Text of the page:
nation of lonely football fans, bereft of mirth. Fortunately, the people on the
NFL pregame shows understand this. From Howie and Terry to Cris and Jerome to
Shannon and Boomer, they all know that what we crave most is not analysis, but
levity. You find it everywhere. Shoulders heaving, diaphragm contracting, NFL
commentators cannot stop giggling.
Young: "What does that mean to the NFL if a kid plays six games and we have
him in the top five?"
"It means he's playing great!"
One sports anchor
refers to this apparently crucial job skill as "the chortle, chortle,
chortle," though there is also much cackling and snorting and the
occasional power guffaw. On a recent Sunday, CBS's Dan Marino laughed 17 times
during a one-hour show, a tally made more impressive by the fact that he was on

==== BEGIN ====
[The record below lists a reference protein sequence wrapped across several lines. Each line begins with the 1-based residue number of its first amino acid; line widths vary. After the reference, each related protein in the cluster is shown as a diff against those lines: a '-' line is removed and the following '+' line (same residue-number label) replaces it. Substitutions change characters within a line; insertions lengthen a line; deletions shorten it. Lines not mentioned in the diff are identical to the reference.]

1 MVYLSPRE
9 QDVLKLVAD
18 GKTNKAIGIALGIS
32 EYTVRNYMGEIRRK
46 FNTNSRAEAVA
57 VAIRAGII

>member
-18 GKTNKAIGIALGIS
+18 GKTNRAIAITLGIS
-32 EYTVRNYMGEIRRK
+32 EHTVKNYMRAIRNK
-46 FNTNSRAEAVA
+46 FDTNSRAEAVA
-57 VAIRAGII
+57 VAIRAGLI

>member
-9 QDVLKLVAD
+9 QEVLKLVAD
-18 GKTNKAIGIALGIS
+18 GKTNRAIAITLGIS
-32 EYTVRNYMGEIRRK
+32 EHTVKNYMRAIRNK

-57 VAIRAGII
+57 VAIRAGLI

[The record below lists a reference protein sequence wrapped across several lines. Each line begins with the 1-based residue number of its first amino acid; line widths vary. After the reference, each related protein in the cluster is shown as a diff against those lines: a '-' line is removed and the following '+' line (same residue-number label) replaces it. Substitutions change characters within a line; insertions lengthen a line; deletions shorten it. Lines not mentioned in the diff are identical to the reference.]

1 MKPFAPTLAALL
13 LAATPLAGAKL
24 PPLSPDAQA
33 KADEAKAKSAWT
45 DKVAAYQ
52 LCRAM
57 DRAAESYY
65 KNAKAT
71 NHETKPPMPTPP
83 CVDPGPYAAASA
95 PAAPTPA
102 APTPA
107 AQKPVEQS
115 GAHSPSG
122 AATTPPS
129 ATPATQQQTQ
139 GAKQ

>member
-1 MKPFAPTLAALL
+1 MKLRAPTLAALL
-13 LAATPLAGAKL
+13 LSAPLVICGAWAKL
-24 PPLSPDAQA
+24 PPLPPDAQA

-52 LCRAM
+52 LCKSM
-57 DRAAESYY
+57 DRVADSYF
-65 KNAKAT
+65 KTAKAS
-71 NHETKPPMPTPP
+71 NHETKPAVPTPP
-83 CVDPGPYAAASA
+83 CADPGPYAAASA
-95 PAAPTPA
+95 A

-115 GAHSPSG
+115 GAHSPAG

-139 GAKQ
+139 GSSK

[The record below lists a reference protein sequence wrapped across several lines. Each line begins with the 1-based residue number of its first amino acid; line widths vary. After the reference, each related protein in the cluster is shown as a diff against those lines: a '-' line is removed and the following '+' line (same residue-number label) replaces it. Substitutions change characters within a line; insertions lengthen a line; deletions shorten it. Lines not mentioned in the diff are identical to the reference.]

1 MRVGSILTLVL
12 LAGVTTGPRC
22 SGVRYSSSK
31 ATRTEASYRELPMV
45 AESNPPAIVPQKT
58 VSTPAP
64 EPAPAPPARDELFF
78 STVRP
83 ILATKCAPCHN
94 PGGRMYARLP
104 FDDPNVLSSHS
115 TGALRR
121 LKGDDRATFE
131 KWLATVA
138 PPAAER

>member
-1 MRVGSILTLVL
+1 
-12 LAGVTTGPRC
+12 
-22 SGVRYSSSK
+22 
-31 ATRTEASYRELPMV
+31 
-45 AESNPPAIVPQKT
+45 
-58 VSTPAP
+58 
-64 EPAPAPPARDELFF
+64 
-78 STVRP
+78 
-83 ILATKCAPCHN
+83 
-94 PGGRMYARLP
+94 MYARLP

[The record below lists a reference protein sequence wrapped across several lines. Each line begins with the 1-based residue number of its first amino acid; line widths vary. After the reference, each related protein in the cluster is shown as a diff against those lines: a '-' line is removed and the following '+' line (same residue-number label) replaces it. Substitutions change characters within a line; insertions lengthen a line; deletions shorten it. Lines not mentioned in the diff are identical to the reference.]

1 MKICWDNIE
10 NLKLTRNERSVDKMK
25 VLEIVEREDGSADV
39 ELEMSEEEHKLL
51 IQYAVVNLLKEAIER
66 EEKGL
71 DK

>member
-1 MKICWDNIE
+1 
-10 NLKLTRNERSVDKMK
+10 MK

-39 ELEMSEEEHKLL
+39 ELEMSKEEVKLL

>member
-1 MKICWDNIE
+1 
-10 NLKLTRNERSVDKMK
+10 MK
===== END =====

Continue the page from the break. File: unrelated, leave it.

air for only 16 minutes. Here's a sample of what Marino found so funny.
"I will go on the record right now and say they will not make the
"You ain't no rap artist. You don't need your records!"
Fox's Howie Long
and Terry Bradshaw each squeezed off 24 chuckles in 20 minutes that same day,
more than a laugh a minute. One gets the feeling that if FCC standards allowed,
Bradshaw would slug a Budweiser on camera, then alight from his chair to crush
the can on Long's forehead. It's enough to make a guy wish he could travel at
all times with a pack of pregame commentators. Every visit to the bar would
come with its own laugh track, every utterance hailed as comic genius.
"Cold coffee really gives you bad breath, doesn't it?"